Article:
Category Archives: Uncategorized

A Profile on Dragons

An awesome read on dragons by one of my favorite authors! Very cool!


Dragon RAG

Among the things I enjoy doing in my story worlds, blogging is not on the list, but detailing and profiling individual groups or characters is. (Weird, huh?) Fantasy is really an awesome genre because I get to make something up entirely without adhering to the confines of accuracy. (Also could mean I’m lazy but who cares?) I can make up whatever I want and make it sound plausible if I can. If I can’t, I can play it off really well.

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Backstory Is Not Story

Some great advice from Cathleen on backstory in writing…

Cathleen Townsend

analysis-guess-speculation cartoonThat might work in a cartoon, but you just can’t start your story with backstory.

It seems like such a pity. The easiest solution is to start at the beginning and when we get to the end, stop.

And y’know, in the beginning, the gods created this really cool world, and it had magic, but only certain people could use it. And there’s this really great story to go with it, but before I can tell it to you, you have to understand all the magic rules and nifty creatures so you can enjoy it, too.

Snooze. And the silence of yet another reader not clicking on your buy link. (Trade publication would not be a likely possibility.)

I can hear the screams. But why?! Tolkien did it. Eddings did it. Insert-famous-author’s-name-here did it.

Yeah, okay, but chances are they didn’t do it in the last twenty years.

You’ve got…

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Indie Success –10 things that really matter

A wonderful article that will inspire those who self publish.

Sue Vincent's Daily Echo

Hans Christian Andersen by Anne Grahame Johnstone Hans Christian Andersen by Anne Grahame Johnstone

There are a lot of articles and reports out there giving various and often conflicting figures about the Indie book market. All seem to agree, however, that the percentage of Indie writers and publishers is huge and growing. You only have to read a few Indie books to realise there is some seriously good stuff out there and marvel at the ingenuity and diversity of the imaginations from which they were born.

Yet there is still a stigma attached to independently published work. There are those, it is true, who see it only as a way to make a fast buck and churn out little more than rubbish. These are not writers in my opinion and it is not of their books I speak, they are little more than opportunists; marketeers who, seeing a potentially lucrative product churn out a cheap imitation that…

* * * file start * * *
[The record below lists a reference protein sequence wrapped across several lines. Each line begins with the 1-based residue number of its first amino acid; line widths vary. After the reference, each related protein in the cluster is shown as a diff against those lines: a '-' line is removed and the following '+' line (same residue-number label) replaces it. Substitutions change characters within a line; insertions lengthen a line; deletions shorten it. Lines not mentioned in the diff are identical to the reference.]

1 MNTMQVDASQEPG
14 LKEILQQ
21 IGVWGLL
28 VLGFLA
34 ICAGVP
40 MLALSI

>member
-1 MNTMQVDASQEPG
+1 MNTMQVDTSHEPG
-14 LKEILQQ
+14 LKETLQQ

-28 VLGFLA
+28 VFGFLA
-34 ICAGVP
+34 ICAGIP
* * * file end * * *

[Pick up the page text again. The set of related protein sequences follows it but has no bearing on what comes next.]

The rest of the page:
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Kobo Writing Life Podcast – Episode 034 – Grant Faulkner from NaNoWriMo

Kobo Writing Life

The ultimate writing challenge: 50,000 words. 30 days. Making creativity a #1 priority. It’s NaNoWriMo! In this episode of the KWL Podcast, US Manager Christine Munroe interviews Grant Faulkner, the Executive Director of NaNoWriMo.

Christine and Grant discuss:

  • The origins of NaNoWriMo, which began in 1999 with 21 writers. It now supports hundreds of thousands of writers across the globe.
  • Why November? If you can write a novel in November, you can write one anytime. It’s a busy time of year leading into the December holidays.
  • The division between the “planners” and the “pantsers,” those who work out all of the details of their story ahead of time… and those who wing it on November 1. Grant recommends a middle ground of taking time in October to think through what you want to write, but also allowing the creative improv of NaNoWriMo to take your writing and ideas in new directions.
  • NaNoWriMo’s…

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#Read about Guest #Author D. Wallace Peach

Chris The Story Reading Ape's Blog

Thanks, Chris, for the opportunity to monkey around on your famous blog! I’ve seen your invites for several months and have said to myself “someday.” It appears someday has arrived.

D. Wallace PeachI’m one of those writers who rarely struggles with writer’s block. I can write 16 hours a day and never run dry of words …until someone asks me to write about myself. My mind goes blank, every articulate thought sucked through a black hole into another dimension. The urge to regurgitate my 3rd grade demographics starts sounding like a decent backup plan. What does a fantasy writer who lives entirely in her head have to say about her “real” life?

I didn’t start writing until I turned fifty… ancient compared to most writers I know. Am I envious of those enjoying an early start, regretful that it took me so long to find my calling? You betcha. If I could…

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